Having solved the mystery of the venomous
India snake lurking in the family Christmas tree
and the invisible thief no one could identify
owing to his clever disguise as Santa Claus,
I went on holiday, exchanging the snowless Delta
for the High Sierra and arriving just in time
to be greeted by a blizzard that canceled skiing
and held me snowbound in a rustic lodge
where the women talked of nothing but ski fashions
and the men babbled bitcoins and cryptocurrencies,
watching the snowfall powder the slopes, sampling
the high life and cheese melts from the roving raclette cart.
All of us found comfort round the circular fireside,
refreshments in hand, forming friendships,
indulging holiday revelry and growing closer,
our convivial mingling punctuated by explosions
from the labor of snow technicians
explained by detonation supervisor Marcus
as the clearing of slopes and trails
with precise blasts designed to send snow packs
cascading and dispersing, induced avalanches
that prevented the real thing from descending
without warning and burying skiers alive in snow tombs.
Our only problem was a certain eager skier
who chose to pursue his sport despite the risk.
“Has anyone seen Godfrey?” one of the women asked
when that playboy went missing. None of us worried,
knowing the notorious drifter’s insatiable taste
for adventure, laughing at danger and dismissing
warnings about his perilous conduct, hoping to excite
the envy of timid males and the attention of women
charmed by a rogue male whose idea of success
in skiing and life was to stop at nothing to get
what he wanted, true to the motto emblazoned
on his ski wear: Fortune Favors the Bold.
The rest of us waited for Marcus and crew to signal
the all clear, restoring the slopes to perfect safety,
something that mattered not at all to Godfrey,
whose forbidden schussing often led Marcus
to go chasing the disobedient scalawag,
and ended with him seeking the lost man’s trail
wherever it led or ended, suspecting
(as he told me) to find a body in the snow
due to an accident of his own making.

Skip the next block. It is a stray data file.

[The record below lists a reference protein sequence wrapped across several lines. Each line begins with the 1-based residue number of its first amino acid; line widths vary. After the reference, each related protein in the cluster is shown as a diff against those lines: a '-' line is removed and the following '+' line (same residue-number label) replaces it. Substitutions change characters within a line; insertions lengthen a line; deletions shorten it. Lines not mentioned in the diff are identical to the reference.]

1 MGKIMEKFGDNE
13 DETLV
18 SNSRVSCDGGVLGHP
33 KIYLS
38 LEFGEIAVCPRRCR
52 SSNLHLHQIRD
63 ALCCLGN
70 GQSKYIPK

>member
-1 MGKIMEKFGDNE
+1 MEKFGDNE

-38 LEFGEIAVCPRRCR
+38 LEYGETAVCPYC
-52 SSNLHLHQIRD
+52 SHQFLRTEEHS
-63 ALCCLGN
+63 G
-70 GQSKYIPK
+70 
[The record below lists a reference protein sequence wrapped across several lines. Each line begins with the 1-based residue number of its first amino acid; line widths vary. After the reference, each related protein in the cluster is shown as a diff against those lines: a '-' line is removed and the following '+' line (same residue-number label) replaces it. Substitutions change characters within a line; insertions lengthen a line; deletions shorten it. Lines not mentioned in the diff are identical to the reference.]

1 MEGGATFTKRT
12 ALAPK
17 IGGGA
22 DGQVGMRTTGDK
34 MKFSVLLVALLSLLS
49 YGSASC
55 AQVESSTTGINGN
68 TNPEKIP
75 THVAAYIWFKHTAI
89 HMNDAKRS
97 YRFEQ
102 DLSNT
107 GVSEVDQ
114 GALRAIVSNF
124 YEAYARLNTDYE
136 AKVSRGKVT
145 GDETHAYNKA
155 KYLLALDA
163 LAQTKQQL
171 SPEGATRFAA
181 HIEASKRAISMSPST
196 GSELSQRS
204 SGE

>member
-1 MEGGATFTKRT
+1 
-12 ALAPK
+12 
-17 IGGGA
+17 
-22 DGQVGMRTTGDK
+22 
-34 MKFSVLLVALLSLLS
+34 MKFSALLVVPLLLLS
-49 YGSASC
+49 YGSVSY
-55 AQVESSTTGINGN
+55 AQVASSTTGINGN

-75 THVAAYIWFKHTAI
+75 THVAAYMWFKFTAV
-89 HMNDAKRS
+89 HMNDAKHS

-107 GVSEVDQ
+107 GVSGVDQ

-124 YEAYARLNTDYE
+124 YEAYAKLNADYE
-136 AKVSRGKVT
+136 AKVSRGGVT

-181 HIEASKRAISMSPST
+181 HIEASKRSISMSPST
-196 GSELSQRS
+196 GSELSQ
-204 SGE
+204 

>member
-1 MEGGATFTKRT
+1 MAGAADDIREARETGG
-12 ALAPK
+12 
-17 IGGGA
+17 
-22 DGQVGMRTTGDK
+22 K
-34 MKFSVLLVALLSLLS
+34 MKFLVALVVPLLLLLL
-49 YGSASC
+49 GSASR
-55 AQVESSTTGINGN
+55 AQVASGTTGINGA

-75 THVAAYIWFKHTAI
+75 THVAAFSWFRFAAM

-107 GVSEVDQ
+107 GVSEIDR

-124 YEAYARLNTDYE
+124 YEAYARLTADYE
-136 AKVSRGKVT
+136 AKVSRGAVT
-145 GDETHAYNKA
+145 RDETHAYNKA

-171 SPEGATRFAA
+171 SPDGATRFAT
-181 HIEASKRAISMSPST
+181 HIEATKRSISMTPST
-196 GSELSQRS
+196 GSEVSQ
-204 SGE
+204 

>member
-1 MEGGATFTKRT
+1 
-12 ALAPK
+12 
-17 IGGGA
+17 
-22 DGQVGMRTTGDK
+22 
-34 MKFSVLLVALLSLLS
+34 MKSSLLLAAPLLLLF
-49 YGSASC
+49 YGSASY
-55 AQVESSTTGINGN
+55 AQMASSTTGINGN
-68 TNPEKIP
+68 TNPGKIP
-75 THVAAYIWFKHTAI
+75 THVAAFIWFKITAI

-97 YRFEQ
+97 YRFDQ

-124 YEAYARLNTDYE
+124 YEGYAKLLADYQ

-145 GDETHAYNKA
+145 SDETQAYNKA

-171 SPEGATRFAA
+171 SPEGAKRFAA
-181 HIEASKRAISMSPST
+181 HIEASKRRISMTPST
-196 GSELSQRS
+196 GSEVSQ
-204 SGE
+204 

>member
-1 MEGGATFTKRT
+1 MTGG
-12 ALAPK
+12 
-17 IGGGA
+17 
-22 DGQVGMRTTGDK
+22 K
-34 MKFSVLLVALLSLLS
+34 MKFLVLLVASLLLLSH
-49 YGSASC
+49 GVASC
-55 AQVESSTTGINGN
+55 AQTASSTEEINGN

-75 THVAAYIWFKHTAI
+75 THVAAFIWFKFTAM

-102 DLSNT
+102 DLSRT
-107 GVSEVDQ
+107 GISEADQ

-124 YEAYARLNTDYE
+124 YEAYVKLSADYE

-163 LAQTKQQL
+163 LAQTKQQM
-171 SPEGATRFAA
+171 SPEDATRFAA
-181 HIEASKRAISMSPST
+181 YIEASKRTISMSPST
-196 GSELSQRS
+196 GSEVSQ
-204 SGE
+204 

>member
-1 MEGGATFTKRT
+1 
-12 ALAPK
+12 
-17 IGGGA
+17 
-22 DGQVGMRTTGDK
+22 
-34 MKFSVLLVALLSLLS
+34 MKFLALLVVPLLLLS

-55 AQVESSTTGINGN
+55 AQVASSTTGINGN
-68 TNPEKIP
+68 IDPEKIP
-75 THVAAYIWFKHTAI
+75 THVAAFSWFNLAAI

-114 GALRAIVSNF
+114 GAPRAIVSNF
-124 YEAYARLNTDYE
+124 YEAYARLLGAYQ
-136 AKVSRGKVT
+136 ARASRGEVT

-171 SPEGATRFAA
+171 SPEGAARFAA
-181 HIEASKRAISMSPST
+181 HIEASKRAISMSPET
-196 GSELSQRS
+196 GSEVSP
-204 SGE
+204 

“Maybe he went too far with a trailblazing woman,”
Ashley laughed, “who led him down the wrong trail.”
“And got the fate he richly deserved,” added Evette,
with more than a hint of malice that turned heads
in wonder at her words, remembering as we did
how she and Godfrey played sweet little games
until he left her for another gamester and turned
the best of friends into the best of enemies.
When we were cleared for action, a few of us
took to hunting the rugged landscape and asking
those we met, “Anybody seen Godfrey?”
None had. The consensus was he’d misjudged
a cliff or trusted his luck to jump a deep ravine
or else gone cross-country and kept on going
to escape a possessive woman or irate husband.
The mystery of his disappearance was one that
even logical Sherlock or shrewd Miss Marple
would have consigned to the cold case file.
“He got away with what he could when he could,
and then he couldn’t,” Evette summed up
when the two of us met by chance decades later.
I questioned how a skier as seasoned as Godfrey
could have succumbed to simple carelessness
and gave her my theory that the daredevil
was lost owing to the accident of an avalanche
that took the life of that self-proclaimed champion.
Luck is not always on the side of those who take chances.
“It was no accident,” Evette said quietly
and left me without another word.
Not that another word was needed
after her four words brought to my mind
the incident when Marcus unexpectedly arrived
at the lodge to find his wife and Godfrey
a little too cozy, a little too compatible,
whereupon he turned abruptly and departed
without a flicker of emotion or hint of revenge.
And only now did I sense what resource lay at hand
for murder by a master of perfectly-placed detonations.